THE MIKKELSEN EXPEDITION. News was received Sept. 7, 1907. from the expedition led by Capt. Einar Mikkelsen, which sailed in the BChooner Duchess of Bedford May 21, 1906, to explore the Beaufort sea and adjacent waters. The schooner was wrecked, but all the members of the expedition escaped safely to the ice. Much work was done in the way of taking soundings, but no new discoveries were made.
THE SHACKLETON EXPEDITION. Lieut E H. Shackleton of the British nayy started from London July 30. 1907, on an expedition to the antarctic in the steam barkentine Endurance, originally a sealing vessel of 227 tons.
Headquarters will be established on King Edward VII. land and an effort made to reach the south pole in the summer of 1908.
COOK EXPEDITION. Dr. F H. Cook, the explorer, was landed in Smith sound, latitude 79 north, in July, 19U7, by the schooner yacht John R. Bradley. His intention was to cross Ellesmereland early in the spring of 1908 and make an attempt to reach the north pole by means of dogs ana sledges, with which he was well supplied. The expedition, which consists of Dr. Cook, another white man and a number of Eskimos, planned to spend the winter thirty miles farther north than did Peary In 1905-1906.
CHRONOLOGY OF RECENT WARS.
SPANISH-AMERICAN WAR, 1898.
Maine blown up ■ • Feb. 15
Diplomatic relations broken April -1
Cuban blockade declared Aprl ii
War declared by Spain....... April 24
War declared by United States April 2o
Dewey's victory at Manila May 1
Hobson's Merrimac exploit. -JTMe i
II S armv corps lands in Cuba June zi
Battle at El Caney and San Juan July 1
Cervera's fleet destroyed.. T,,Vi 17
Santiago de Cuba surrenders July 17
Peace protocol signed -*««■ J;
Surrender of Manila Aug. 13
Peace treaty signed in Paris Dec. i„
PHILIPPINE WAR. 1899 1902. Hostilities began Febb'4-7' '899
San Fernando captured -Maj 6, 1899
Battle of Bacoor -June 13, 1899
Battle of Imns JTMe 16, 1899
Battle of Colamba «JJ 2°. TM*>
Battle of Calulut .Aug-,«' H?«
Battle at Angeles.......... Aug. 16, 1899
MaJ. John A. Logan killed Nov. 14, 1899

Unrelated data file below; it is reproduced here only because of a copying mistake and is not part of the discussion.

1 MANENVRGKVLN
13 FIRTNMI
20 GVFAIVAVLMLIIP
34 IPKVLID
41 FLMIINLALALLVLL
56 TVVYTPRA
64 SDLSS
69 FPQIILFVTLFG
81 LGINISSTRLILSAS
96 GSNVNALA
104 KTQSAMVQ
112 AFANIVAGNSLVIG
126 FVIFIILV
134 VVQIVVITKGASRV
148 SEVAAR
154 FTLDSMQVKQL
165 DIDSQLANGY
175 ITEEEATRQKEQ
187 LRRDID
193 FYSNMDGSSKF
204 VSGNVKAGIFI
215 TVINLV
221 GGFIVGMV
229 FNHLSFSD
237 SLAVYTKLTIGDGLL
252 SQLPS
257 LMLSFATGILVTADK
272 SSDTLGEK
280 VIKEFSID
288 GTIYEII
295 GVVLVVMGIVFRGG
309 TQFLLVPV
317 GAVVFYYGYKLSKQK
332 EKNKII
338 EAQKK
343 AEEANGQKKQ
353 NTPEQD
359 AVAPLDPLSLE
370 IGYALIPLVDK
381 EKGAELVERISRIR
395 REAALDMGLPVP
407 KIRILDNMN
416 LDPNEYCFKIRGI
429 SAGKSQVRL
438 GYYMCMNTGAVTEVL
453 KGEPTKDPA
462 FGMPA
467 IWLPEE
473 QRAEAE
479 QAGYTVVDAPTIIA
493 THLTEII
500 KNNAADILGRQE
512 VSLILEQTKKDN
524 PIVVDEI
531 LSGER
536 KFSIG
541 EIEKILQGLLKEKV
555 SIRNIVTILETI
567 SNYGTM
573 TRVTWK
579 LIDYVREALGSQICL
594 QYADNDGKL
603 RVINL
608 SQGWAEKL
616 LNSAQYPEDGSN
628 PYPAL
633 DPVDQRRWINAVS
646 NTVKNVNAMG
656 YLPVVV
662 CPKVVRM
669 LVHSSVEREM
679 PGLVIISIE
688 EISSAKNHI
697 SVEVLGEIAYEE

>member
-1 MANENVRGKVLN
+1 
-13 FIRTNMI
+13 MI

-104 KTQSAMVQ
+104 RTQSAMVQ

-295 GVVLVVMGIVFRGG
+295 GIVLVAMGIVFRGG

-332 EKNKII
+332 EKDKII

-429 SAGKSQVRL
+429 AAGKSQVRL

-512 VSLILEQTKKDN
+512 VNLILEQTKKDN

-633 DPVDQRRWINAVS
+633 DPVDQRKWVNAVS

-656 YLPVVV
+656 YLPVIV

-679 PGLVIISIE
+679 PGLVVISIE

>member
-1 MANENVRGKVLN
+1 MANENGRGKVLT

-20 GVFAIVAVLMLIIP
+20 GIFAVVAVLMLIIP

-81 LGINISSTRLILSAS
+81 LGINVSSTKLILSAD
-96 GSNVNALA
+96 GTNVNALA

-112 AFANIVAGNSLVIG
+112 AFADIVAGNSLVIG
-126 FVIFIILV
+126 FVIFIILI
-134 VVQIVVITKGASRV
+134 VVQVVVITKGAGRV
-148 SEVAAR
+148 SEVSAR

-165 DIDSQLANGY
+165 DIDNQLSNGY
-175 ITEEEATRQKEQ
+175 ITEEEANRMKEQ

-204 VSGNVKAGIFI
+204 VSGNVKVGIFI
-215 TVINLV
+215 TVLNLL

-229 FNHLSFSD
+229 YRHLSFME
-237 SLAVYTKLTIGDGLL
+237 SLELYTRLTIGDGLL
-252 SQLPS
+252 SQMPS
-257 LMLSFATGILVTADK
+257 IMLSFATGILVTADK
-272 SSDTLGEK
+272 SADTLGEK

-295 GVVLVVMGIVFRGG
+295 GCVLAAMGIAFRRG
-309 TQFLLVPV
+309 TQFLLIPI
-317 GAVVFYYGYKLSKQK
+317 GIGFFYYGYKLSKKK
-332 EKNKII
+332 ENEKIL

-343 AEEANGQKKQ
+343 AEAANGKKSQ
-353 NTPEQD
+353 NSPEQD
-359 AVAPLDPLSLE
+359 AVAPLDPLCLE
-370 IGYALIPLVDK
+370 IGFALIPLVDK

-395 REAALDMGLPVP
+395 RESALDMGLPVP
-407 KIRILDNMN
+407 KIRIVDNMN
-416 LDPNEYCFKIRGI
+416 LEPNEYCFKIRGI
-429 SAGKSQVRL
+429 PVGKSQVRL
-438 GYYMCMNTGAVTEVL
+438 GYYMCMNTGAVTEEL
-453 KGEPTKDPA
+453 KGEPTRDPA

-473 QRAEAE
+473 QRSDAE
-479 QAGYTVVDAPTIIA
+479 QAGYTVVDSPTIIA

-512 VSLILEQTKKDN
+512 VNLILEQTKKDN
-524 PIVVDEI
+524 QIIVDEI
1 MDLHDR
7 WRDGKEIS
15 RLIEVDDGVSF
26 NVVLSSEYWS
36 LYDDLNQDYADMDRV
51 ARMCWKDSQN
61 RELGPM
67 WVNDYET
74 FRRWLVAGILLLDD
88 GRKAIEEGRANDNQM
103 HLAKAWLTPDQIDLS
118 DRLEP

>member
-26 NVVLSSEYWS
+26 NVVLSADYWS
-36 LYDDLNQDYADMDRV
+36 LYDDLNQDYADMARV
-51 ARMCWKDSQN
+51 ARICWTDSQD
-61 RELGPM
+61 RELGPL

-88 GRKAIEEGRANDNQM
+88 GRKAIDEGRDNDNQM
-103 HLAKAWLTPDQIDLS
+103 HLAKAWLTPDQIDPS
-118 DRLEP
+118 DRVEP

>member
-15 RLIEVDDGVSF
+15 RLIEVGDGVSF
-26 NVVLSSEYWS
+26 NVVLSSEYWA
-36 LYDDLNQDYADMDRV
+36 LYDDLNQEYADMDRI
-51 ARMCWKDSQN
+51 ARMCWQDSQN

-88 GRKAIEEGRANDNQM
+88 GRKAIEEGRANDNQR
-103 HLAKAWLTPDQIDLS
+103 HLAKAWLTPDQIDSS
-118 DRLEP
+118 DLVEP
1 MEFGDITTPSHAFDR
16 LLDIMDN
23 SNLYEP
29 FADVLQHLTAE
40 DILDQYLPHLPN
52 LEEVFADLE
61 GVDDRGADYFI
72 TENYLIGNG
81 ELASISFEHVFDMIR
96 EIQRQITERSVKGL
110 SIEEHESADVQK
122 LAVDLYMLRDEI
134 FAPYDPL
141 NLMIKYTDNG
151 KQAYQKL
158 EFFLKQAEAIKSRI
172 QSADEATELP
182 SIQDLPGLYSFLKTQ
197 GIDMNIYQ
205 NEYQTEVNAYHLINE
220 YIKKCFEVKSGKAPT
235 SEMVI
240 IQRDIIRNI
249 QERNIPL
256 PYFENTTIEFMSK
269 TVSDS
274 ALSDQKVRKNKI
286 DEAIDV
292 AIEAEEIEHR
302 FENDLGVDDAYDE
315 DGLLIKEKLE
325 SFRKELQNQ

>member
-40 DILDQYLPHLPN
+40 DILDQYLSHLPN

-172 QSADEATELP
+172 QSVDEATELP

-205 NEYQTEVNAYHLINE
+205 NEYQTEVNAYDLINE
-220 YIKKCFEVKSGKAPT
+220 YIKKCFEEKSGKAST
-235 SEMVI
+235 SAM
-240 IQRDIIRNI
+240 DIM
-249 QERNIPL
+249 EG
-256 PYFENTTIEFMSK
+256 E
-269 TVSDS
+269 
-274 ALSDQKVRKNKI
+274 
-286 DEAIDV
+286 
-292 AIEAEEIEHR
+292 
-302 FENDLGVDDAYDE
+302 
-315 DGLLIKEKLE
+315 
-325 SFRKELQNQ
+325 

Gen. Gregorlo del Pilar killed Dec 10, 1899
Gen. Lawton killed......... Dec. 19. 1S99
Taft commission appointed .Feb 25. 1900
End'Sf'tneTa^:::::::::::::::v.v.:X^ 1°. &!i
Military governorship ended July 4, 1902
ANGLO-BOER WAR. 1899-1902.
Boera declare war Oct. 10, 1899
Boers invade Natal Oct. 12, 1899
Battle of Glencoe..... Oct. 20, 1899
Battle of Magersfonteln.. Pec 10. WTM
Battle of Colesburg Dec. 31. 1899
Splon Kop battles Jan. 23-25,
Kimberley relieved Feb. 15,
Gen. Cronje surrenders Feb. 27,
Ladysmith relieved March 1,
Mafeklng relieved May 17,
Johannesburg captured May 30,
Orange Free State annexed May 30,
Pretoria captured June 4,
South African Republic annexed Sept. 1,
Gen. Metlmen captured March 7,
Treaty of peace signed May 31,
RUSSO-JAPANESE WAR. 1904-1905.
Hostilities begun by Japan Feb. 8,
War declared '. Feb. 10,
Petropavlovsk sunk April 13,
Battle of the Yalu May 1,
Battle ship Hatsuse sunk May 15,
Cruiser Yoshino sunk May 15,
Nanshan hill battles May 21-27,
Dalny captured May 30,
Vafangow battle June 14,
Kaiping captured ..July 8,
Port Arthur invested July 20-31,
Newchwang evacuated July 25,
Haicheng evacuated Aug. 3,
Port Arthur naval battle Aug. 10.
Battle of Llaoyang Aug. 26-Sept. 4,
Battle of Sha river Oct. 12-19,
Dogger bank affair Oct. 22,
203 Meter hill captured Nov. 30.
North Keekwan captured Dec. 18,
Elirlungshan captured— Dec. 25,
Sungshushan captured Dec. 31,
Tort Arthur surrendered Jan. 1-2,
Battle of Helkoutai Jan. 27-Feb. 4,
Battle of Mukden Feb. 24-March 12,
Battle of Sea of Japan May 27-28,
Roosevelt peace proposal .June 7,
Sakhalin captured ..July 31,
Portsmouth peace conference Aug. 9-29,
Peace treaty signed Sept 5,
1900 1900 1900 1900 1900 1900 1900 1992 1902
1904 1904 1904 1901 1904 1904 1904 1904 1904 1904 1904 1904 1901 1904 1904 1904 1904 1904 1904 1904 1904 1905 1905 1905 1905 1905 1905 1905 1905